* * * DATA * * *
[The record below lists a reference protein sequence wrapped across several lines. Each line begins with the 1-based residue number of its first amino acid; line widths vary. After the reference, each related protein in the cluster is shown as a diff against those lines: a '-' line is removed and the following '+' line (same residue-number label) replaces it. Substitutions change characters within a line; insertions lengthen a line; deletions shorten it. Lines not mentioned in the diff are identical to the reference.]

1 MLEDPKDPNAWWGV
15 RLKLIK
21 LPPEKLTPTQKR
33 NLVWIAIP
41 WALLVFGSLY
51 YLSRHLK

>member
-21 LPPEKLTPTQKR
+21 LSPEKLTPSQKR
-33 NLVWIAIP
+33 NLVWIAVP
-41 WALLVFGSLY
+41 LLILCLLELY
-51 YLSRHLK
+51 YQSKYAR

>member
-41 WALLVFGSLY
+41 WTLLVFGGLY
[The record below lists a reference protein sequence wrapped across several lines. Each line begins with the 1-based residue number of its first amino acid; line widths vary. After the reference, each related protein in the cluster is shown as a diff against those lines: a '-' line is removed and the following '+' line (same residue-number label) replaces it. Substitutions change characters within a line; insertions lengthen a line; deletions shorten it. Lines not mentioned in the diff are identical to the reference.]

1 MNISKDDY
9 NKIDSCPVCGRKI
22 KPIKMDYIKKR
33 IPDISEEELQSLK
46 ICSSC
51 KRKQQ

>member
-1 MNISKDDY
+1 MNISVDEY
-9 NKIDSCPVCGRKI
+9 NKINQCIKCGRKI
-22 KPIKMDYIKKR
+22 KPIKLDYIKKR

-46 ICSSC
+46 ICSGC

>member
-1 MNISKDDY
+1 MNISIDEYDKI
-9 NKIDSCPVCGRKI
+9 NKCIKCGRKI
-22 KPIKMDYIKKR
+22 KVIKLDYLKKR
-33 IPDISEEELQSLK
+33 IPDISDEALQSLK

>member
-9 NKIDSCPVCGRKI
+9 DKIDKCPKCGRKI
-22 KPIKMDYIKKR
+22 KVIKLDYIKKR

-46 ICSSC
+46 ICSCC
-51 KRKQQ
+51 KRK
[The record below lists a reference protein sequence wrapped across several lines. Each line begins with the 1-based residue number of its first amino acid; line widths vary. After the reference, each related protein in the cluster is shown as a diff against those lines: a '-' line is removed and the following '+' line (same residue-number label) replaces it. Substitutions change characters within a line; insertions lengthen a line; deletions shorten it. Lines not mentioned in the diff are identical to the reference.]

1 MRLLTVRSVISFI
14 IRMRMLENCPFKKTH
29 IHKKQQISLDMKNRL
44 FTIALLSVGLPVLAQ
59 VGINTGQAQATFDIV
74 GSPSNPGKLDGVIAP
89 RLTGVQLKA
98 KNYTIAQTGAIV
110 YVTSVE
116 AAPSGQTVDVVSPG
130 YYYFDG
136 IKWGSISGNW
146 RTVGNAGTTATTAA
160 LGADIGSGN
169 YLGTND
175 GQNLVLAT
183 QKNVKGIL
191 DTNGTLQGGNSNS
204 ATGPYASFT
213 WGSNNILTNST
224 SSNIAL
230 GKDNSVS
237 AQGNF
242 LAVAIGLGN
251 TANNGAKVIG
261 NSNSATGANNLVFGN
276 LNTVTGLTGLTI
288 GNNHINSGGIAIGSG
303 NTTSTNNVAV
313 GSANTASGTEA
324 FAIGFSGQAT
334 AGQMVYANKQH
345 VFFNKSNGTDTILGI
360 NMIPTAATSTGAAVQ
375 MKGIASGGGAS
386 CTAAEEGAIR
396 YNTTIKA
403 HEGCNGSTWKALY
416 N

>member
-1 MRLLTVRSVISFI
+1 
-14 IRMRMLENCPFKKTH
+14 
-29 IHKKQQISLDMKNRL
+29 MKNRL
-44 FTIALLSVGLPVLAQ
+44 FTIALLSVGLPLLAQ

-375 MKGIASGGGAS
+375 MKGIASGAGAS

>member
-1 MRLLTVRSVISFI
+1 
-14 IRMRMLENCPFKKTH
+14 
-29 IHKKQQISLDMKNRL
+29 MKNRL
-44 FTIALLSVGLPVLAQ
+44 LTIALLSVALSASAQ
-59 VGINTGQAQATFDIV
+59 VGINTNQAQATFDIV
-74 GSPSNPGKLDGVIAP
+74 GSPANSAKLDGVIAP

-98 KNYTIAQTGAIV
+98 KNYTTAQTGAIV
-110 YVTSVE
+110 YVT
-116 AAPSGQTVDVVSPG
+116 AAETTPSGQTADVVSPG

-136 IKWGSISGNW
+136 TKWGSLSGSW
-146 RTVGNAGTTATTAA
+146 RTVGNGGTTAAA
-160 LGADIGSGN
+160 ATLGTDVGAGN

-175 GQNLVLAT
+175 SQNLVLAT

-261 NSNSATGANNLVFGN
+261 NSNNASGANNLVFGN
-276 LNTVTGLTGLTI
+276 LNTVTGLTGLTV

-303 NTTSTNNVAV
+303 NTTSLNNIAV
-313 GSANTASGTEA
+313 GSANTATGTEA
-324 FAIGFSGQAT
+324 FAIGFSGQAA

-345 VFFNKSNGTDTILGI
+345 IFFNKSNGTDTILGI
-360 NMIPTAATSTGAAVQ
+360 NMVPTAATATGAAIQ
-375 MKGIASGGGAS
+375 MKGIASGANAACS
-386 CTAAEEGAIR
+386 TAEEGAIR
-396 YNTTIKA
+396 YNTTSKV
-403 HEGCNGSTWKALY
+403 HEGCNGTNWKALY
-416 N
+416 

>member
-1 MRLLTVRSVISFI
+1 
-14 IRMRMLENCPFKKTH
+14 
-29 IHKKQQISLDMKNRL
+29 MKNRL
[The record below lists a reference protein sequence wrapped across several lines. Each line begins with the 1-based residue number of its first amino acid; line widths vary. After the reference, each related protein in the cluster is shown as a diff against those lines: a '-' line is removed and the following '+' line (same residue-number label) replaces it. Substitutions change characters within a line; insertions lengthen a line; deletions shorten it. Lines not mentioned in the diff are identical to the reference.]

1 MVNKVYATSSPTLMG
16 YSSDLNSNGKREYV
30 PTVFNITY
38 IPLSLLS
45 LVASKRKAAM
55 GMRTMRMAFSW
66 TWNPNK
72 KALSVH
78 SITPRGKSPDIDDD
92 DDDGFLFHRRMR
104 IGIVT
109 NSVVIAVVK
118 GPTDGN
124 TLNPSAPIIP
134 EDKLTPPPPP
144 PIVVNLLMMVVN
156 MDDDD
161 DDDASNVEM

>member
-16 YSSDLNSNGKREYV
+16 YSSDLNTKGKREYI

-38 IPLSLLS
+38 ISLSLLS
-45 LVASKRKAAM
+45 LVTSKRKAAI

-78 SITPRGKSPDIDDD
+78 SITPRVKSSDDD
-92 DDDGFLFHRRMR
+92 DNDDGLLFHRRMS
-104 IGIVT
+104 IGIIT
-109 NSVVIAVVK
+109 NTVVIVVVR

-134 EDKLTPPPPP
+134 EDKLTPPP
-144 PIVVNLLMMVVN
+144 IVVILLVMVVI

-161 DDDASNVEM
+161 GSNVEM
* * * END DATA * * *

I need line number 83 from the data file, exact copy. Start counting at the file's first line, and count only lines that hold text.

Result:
303 NTTSTNNVAV